Brahma (Cosmic Entity) is the composite of Shiva (Consciousness) and Shakti (Operative Principle).
The sculpture is an endeavor to represent this esoteric and deep principle of Tantra. The supreme cosmic entity is said to be composed for supreme cognition or consciousness (Shiva) and its operative principle (Shakti), just like two sides of a sheet of paper. One can have no existence without another.
The tantric cosmology perceives the entire universe as being created from Brahma itself, by Brahma itself and dissolved into Brahma itself. That Brahma is nothing but the inseparable union of supreme cognition (Shiva/Purusha) and the supreme operative principle (Shakti/Prakrati). Shiva being represented by a masculine character and Shakti by his feminine counterpart.
Within the unexpressed Brahma shown in the sculpture as the empty lighted space, Shakti lies quiescent, dormant and inoperative, while Shiva is attribution less, not even aware of his own existence. Herein the separate existence of Shiva and Shakti is not there. It is when Shakti starts to operate, binding Shiva by her principles, that Shiva is able express himself through various attributes.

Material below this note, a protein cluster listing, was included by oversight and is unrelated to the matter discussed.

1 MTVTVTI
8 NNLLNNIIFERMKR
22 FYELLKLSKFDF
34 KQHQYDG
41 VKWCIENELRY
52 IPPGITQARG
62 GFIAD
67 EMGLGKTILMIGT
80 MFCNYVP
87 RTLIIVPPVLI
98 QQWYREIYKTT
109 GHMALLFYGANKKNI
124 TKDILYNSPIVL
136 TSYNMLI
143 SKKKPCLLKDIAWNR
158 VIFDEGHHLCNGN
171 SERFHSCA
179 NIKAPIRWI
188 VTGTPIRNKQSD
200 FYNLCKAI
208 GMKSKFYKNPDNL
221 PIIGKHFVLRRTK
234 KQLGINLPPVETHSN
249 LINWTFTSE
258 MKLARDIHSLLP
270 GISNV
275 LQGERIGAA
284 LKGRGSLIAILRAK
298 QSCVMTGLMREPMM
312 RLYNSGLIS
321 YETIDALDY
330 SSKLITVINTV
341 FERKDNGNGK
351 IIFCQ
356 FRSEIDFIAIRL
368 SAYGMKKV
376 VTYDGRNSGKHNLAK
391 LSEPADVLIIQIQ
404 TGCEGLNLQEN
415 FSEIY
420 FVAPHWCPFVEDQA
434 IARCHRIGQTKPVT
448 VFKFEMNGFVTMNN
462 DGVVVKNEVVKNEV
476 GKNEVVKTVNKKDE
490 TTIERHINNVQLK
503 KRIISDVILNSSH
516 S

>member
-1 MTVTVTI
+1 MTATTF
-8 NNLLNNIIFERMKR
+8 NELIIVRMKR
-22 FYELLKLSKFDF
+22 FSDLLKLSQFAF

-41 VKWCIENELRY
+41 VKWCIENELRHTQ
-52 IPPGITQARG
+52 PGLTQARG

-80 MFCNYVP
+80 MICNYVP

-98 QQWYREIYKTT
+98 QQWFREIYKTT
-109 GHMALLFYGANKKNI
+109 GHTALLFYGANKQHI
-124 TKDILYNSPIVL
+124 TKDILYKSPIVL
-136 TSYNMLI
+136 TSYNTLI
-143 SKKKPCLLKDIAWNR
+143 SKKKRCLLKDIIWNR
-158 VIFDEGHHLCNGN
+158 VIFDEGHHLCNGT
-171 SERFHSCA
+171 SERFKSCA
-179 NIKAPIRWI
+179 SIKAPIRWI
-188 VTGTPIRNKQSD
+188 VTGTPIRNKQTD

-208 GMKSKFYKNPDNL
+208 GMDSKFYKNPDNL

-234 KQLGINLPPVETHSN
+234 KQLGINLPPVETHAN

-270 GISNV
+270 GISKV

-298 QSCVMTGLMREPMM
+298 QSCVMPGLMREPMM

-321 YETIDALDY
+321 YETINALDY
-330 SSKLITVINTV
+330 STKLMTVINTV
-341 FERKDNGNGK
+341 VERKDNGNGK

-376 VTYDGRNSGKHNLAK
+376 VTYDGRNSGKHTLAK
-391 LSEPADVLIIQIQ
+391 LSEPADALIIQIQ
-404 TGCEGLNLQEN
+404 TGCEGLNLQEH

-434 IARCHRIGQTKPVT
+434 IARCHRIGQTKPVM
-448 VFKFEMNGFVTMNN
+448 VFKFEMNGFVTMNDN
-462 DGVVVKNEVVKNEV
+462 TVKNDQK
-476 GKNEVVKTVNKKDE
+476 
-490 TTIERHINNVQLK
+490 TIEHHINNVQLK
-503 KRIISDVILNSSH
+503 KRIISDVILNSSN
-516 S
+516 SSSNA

Thus as per tantric cosmology the universe and its various aspects get created, the material for which comes from Brahma (Shiva) and the energy causing the creation also comes from Brahma (Shakti). The witness-ship of the creation is also the supreme cognition of Brahma (Saguna Brahma). Brahma (Shiva) becomes aware of himself only due to binding principles of his operative principle (Shakti).
The sculpture beautifully illustrates the forces of Shakti that binds Shiva and gets the universe into existence, at the core of which lies the supreme cognition (Purushottama), and just beyond it lies the unexpressed, bereft of cognition or attributes, the Nirguna Brahma or Nishkala Brahma.
Similar ideas have been also expressed by the dicot seed of a gram or pea. When unexpressed, the seed is a singular entity (Nishkala or without sprout), but when it germinates, creation starts from the union of the two facets (Kala or sprout).
Conceptual art, Philosophy
September 5, 2018